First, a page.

The World of Japanese Vending Machines

Photo: Chris McGrath / Staff (Getty )
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For decades now, Japanese vending machines have served up an array of interesting, mundane, and useful things. Things like manga. Or bread in a can. Or illicit substances. Or video game piracy cartridges.

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In Japan, vending machines started to appear in 1950s with drink machines, and then really began to take off in the following decades. Today, Japan has the highest per capita rate of vending machines in the world (the U.S., however, has a high number of machines, most of which are soda heavy), with the vast majority still being drink machines.

Over the years, it seems like people have put almost everything imaginable in vending machines, especially in the years before convenience stores really took off in the country and starting appearing on nearly every corner.

Yet, vending machines, like the country’s unmanned vegetable and fruit stands, do still serve a very useful purpose, especially in rural areas: round-the-clock retail.

Here’s a round up of some of Japan’s more unusual vending machines. Keep in mind, most Japanese people would also find many of these rather unusual.

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If you are wondering where the panty vending machine is, forget the panty vending machine!

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Here is a vending machine for traditional Japanese seals (“hanko” or 判子).

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Vending machines for amulets at Buddhist temples.

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Chikuwa (竹輪).

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Noodles.

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Fishing bait.

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Flowers, how lovely!

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Note the bottles of sake.

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Books.

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Batteries.

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Glasses for computer use.

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Bread in a can.

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New bras.

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Toy cars.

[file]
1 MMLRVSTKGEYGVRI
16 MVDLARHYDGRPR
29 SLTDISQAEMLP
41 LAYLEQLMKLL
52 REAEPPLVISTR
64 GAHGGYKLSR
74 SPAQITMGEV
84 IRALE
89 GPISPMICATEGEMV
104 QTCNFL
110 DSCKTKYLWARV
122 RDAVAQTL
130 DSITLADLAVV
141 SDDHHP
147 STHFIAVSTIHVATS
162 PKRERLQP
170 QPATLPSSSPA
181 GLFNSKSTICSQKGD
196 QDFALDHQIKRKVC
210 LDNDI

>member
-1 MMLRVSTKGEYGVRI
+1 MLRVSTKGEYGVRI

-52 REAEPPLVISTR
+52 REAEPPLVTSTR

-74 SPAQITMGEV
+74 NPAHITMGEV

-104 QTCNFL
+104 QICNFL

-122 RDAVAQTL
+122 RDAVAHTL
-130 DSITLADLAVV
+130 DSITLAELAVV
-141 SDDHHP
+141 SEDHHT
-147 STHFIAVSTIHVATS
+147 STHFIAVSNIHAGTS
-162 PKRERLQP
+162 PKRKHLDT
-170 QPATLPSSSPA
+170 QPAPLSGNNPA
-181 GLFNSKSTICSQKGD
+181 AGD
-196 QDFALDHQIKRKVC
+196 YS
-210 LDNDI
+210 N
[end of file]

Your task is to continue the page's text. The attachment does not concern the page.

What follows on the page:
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Chewing gum. Only chewing gum.

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Cup sake.

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Cup noodles.

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Rice.

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Pornography.

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Sliced apples.

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Umbrellas.

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Melons.

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Eggs.

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Bras and underpants (both new!).

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Sushi.

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Um?

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Yakiniku (焼肉 or “grilled meat”) sauce.

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Another vending machine taking the train.

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Dashi.

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More sake.

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Child-sized?

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Here are boring vending machines in an exciting place: Mt. Fuji.

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And now once again, it’s time for the Hello Kitty vending machine!

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Soon.

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This article was originally published on March 5, 2013. It has since been updated and expanded.

Kotaku East is your slice of Asian internet culture, bringing you the latest talking points from Japan, Korea, China and beyond. Tune in every morning from 4am to 8am.

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About the author

Brian Ashcraft

Originally from Texas, Ashcraft has called Osaka home since 2001. He has authored five books, including most recently, Japanese Whisky: The Ultimate Guide to the World's Most Desirable Spirit.